Childhood Isn't Something We Get Over By Loren Buckner, LCSW
Childhood Isn't Something We Get Over
Many adults want to deny the significance of what happened to them when they were young and vulnerable. Others believe that they should "just get over" any problems they had as they were growing up. The truth is childhood is an important part of who we all are.
Our feelings about ourselves and our expectations of family life begin when we are very small. We are dependent on our parents, not only for the necessities of every day life, but psychologically and emotionally. When needs are mostly met development proceeds at a healthy pace. When needs are not met our overall sense of security is affected, which in turn, impacts our developing confidence and self-esteem.
There’s often inconsistency between what people say about their own childhood and how they feel about tending to the needs of their children. We all agree that kids need to feel safe, happy, and loved. We know a nurturing environment helps boys and girls grow into healthy adults. But then as adults, we frequently tell ourselves that feelings from our own upbringing are irrelevant.
If people "just get over it," what difference would the quality of anybody’s childhood really make? Knowing it’s important for our children to grow up in a healthy atmosphere, means that our early years had to have been important too – either the quality of childhood matters or it doesn’t.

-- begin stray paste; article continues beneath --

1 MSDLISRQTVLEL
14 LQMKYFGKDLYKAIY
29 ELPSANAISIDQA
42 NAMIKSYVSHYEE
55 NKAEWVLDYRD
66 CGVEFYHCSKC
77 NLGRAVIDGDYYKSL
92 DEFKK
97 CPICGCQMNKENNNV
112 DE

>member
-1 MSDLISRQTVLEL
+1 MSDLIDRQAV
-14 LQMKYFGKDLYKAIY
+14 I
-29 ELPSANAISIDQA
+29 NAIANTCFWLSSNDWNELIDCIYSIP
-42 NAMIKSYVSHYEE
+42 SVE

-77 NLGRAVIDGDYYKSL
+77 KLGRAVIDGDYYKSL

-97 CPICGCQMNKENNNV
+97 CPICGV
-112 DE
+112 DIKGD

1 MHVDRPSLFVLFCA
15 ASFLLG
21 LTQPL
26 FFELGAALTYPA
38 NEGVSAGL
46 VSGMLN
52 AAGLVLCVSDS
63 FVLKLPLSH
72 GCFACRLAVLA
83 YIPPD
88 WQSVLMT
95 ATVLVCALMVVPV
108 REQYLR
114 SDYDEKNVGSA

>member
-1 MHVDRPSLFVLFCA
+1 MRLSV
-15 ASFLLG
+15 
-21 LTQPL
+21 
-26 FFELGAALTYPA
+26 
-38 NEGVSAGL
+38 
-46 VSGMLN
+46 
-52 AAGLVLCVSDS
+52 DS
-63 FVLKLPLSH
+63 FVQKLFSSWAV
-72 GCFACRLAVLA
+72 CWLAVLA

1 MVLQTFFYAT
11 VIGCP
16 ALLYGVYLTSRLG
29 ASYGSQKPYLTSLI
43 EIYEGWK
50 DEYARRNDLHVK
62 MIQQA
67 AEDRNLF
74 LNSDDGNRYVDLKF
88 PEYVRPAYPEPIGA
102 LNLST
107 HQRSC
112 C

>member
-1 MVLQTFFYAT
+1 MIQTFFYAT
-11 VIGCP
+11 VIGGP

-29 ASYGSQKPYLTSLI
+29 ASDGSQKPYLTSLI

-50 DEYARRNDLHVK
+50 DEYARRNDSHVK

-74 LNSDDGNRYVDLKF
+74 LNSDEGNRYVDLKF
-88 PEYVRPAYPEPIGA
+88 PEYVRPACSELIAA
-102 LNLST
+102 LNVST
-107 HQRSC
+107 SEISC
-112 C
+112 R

Embarrassment that childhood events are still haunting us can make memories difficult to think about. "I should be over this by now." Or, "What difference does it make, it was a long time ago" are common responses to the possibility that childhood continues to matter once we become adults. "I’m not getting into parent blaming" is another way people avoid the implications of their pasts.
The purpose of looking into the past isn’t to figure out whom to blame for current problems. Exploring our childhood feelings gives us the ability to link together what happened with what’s happening. Piecing together the past with the present helps us make sense of how we feel and legitimizes why we feel the way we do.
Denying the significance of childhood doesn’t make it meaningless. In reality, it's the opposite. Refusing to consider the circumstances of our past creates the probability of repeating some aspect of the unhealthy behaviors we grew up with, without ever realizing why.
For example, if our parents disrespected one another or treated us badly, then we might also struggle with similar inclinations. Exploring the experiences of our childhood can help us understand why we sometimes do things that, on the surface, don't make any sense.
Unexplored anger, hurt, and fear from the past can lead to unhealthy behaviors,
unhappy relationships, and unexplained anxiety and depression. Because these problems affect us and our families, it's doubly important to understand the significance of our own childhood pain. In addition, becoming more comfortable with our emotions actually contributes to developing good relationships with our children, and it helps them learn to be comfortable with their own feelings too.
Loren Buckner, LCSW
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